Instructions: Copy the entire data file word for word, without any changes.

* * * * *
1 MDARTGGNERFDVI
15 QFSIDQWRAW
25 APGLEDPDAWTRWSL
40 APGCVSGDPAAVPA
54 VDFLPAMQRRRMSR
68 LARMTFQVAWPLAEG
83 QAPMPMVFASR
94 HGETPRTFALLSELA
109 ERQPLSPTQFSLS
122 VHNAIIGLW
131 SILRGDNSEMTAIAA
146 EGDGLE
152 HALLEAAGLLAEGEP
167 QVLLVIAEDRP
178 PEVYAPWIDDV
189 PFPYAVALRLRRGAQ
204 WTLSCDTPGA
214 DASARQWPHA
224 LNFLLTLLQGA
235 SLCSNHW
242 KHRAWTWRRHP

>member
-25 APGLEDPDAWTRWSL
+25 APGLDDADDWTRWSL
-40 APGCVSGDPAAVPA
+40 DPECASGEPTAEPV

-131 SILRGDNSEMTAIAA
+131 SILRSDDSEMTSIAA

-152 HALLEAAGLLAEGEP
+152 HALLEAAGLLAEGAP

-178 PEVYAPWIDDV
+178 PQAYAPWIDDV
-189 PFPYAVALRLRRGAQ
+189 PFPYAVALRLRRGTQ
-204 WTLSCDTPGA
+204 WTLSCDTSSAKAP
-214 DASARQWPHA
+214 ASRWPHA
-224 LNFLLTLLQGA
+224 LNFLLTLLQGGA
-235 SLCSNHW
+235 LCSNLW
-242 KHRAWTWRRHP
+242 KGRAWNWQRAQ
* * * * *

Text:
1 MDARTGGNERFDVI
15 QFSIDQWRAW
25 APGLEDPDAWTRWSL
40 APGCVSGDPAAVPA
54 VDFLPAMQRRRMSR
68 LARMTFQVAWPLAEG
83 QAPMPMVFASR
94 HGETPRTFALLSELA
109 ERQPLSPTQFSLS
122 VHNAIIGLW
131 SILRGDNSEMTAIAA
146 EGDGLE
152 HALLEAAGLLAEGEP
167 QVLLVIAEDRP
178 PEVYAPWIDDV
189 PFPYAVALRLRRGAQ
204 WTLSCDTPGA
214 DASARQWPHA
224 LNFLLTLLQGA
235 SLCSNHW
242 KHRAWTWRRHP

>member
-25 APGLEDPDAWTRWSL
+25 APGLDDADDWTRWSL
-40 APGCVSGDPAAVPA
+40 DPECASGEPTAEPV

-131 SILRGDNSEMTAIAA
+131 SILRSDDSEMTSIAA

-152 HALLEAAGLLAEGEP
+152 HALLEAAGLLAEGAP

-178 PEVYAPWIDDV
+178 PQAYAPWIDDV
-189 PFPYAVALRLRRGAQ
+189 PFPYAVALRLRRGTQ
-204 WTLSCDTPGA
+204 WTLSCDTSSAKAP
-214 DASARQWPHA
+214 ASRWPHA
-224 LNFLLTLLQGA
+224 LNFLLTLLQGGA
-235 SLCSNHW
+235 LCSNLW
-242 KHRAWTWRRHP
+242 KGRAWNWQRAQ